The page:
Will the government reform leasehold ownership in 2019 ?

In 2017 the Ministry of Housing issued a white paper setting out the government’s plans to reform the housing market. The issue of extending a flat’s lease was one of the topics of the proposed reforms. The Law Commission was then asked to review the extension and enfranchisement processes. In September 2018 the Law Commission published initial recommendations on what aspects of the current system could be changed and a period of public consultation followed, that consultation closed on 07 January 2019.

The focus of the Law Commission’s proposals concerning lease extensions were in summary:-

  • To remove the traps of the current 1993 Act extension process.
  • To bring in deemed service provisions for legal notices and prescribed form notices to curtail Landlords’ from being able to deny leaseholders the right to extend.
  • To limit further the amount of legal and valuation costs that a landlord should be entitled to recover from the flat owner for bringing a lease extension claim.
  • Bringing consistency to the valuation methodology to allow for less arguments around what a leaseholder should pay.

The Law Commission is now at the policy development phase and expects to publish a final report with its final recommendations this year. It’s very unlikely that reform of the current legislation will occur until 2020.

The last two proposals if implemented would redress the perceived imbalance between leaseholder’s and freeholder’s in relation to their respective bargaining positions. If landlord’s were forced to bear their own professional costs of the extension process they would be more inclined to settle at an early stage. Currently leaseholders can be forced to pay over the odds or to spend additional professional costs to run their claims through the First-tier Tribunal with no certainty as to the premium outcome. There are however a large number of landlord’s that readily agree what is termed the appropriate 1993 Act price and who do not seek to unilaterally introduce adverse lease terms, in these cases the proposed reforms are unlikely to change the total cost of extending.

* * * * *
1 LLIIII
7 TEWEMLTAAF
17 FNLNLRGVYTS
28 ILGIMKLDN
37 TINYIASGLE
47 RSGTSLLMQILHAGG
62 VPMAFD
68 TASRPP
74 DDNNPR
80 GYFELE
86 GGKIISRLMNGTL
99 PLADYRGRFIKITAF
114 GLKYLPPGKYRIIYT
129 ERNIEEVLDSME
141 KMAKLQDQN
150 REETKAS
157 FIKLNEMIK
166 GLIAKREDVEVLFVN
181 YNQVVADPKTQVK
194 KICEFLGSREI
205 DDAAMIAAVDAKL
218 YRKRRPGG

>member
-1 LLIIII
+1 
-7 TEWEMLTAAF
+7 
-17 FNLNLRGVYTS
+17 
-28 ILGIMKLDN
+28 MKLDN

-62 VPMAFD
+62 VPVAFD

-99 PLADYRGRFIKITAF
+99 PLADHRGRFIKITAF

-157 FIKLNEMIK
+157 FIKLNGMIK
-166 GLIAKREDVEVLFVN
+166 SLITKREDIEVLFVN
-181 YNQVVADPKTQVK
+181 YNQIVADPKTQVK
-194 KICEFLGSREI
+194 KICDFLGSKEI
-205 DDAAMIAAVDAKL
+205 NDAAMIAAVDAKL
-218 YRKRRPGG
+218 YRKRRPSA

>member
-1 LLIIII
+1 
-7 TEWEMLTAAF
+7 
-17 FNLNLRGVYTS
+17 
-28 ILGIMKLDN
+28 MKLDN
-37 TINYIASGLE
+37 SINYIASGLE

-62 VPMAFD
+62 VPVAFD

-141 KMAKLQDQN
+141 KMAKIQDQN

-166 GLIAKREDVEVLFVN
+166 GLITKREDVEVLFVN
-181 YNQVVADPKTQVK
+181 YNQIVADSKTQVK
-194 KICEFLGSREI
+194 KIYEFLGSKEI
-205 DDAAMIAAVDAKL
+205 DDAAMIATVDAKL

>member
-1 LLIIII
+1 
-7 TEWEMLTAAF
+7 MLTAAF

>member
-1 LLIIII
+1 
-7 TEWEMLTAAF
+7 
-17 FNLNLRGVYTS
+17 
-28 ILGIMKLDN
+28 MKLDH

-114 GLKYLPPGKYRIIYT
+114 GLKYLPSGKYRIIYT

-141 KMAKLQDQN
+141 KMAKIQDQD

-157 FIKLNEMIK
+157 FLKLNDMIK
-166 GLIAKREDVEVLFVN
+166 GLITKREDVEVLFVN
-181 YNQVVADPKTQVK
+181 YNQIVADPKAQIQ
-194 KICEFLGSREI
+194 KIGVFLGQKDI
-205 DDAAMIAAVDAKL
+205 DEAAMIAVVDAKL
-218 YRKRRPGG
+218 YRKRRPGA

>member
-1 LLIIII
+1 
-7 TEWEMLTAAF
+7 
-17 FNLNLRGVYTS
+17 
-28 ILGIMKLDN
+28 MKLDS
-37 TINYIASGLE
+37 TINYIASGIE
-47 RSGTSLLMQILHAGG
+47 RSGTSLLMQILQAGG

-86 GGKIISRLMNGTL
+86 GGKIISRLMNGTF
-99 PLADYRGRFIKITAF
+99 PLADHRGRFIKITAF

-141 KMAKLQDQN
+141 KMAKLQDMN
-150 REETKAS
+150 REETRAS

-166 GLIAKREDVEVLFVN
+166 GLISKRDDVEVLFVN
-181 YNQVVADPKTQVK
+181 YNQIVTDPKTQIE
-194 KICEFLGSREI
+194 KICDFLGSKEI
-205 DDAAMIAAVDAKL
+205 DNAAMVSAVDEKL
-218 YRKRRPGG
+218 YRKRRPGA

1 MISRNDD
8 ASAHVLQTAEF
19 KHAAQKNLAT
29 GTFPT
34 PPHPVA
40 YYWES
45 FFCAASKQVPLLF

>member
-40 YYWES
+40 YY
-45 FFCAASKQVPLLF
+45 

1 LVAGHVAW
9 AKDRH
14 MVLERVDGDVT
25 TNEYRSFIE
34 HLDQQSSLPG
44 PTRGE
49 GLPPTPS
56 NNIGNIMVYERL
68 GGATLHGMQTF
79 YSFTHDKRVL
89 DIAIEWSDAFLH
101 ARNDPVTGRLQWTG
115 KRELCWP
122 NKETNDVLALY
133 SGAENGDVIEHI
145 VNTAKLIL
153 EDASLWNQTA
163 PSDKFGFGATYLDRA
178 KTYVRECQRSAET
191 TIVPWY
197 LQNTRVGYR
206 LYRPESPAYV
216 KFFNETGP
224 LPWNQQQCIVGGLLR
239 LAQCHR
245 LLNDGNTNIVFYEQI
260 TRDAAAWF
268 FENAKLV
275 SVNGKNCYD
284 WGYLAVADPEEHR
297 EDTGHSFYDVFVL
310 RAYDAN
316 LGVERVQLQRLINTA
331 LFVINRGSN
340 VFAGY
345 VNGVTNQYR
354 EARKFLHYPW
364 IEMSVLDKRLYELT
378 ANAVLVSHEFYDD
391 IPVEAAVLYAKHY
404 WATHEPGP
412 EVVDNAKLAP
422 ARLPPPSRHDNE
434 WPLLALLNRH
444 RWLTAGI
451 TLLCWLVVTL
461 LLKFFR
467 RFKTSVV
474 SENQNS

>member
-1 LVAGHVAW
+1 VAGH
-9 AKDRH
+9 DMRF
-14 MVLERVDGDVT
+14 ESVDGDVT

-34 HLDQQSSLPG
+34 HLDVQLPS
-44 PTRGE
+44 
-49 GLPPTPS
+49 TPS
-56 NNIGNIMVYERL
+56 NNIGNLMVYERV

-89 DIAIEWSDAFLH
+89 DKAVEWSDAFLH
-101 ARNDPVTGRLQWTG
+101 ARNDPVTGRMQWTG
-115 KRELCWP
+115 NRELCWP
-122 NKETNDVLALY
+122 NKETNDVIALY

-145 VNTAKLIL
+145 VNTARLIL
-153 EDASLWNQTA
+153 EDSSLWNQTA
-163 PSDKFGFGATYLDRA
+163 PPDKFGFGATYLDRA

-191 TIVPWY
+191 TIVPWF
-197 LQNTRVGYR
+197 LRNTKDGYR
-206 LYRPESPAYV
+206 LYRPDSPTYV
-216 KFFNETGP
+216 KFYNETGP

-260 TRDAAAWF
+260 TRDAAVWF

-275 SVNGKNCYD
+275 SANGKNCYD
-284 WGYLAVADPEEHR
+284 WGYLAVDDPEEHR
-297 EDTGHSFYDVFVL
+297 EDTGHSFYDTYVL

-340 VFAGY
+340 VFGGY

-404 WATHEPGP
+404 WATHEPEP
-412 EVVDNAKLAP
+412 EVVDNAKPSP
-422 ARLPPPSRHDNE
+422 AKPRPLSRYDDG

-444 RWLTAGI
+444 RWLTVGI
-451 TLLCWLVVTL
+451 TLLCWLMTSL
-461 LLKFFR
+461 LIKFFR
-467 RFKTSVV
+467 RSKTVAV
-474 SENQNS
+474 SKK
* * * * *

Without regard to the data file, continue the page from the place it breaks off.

The possibility of reform puts existing leaseholders in a dilemma. Should you hold on and see what the government decides or extend now?

If your lease is approaching the 80-year mark or currently under the 80 year mark then you should take action now and extend. Every day you delay the premium is likely to increase.

If your lease has more than 82 years unexpired and you are not looking to sell then you could wait and see what effect the reforms have.